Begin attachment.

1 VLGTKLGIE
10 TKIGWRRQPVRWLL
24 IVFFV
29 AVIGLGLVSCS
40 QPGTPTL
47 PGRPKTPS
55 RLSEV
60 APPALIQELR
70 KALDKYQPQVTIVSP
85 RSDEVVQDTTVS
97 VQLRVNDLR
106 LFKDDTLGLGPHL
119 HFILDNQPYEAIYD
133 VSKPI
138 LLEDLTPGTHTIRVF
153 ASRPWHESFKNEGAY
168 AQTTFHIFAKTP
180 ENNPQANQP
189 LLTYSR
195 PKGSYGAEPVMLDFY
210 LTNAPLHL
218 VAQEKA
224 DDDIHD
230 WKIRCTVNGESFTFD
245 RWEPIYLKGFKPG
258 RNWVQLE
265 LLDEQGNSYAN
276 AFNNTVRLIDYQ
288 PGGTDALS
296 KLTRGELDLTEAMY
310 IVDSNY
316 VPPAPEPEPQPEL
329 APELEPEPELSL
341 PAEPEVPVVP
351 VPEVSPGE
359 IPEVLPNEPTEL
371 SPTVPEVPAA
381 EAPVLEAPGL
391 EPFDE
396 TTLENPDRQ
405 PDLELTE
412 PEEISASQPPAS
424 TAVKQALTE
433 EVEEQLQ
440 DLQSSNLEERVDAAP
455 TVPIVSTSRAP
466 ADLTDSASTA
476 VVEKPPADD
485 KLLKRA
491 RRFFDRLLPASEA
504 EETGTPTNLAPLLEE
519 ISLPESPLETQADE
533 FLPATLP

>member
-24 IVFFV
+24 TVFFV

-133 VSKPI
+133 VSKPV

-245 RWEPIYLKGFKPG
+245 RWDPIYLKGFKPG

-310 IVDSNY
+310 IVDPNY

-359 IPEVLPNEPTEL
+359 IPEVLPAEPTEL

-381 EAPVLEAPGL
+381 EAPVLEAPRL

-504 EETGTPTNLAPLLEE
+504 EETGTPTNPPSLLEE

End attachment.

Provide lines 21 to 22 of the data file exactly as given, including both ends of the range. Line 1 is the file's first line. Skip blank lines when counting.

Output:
210 LTNAPLHL
218 VAQEKA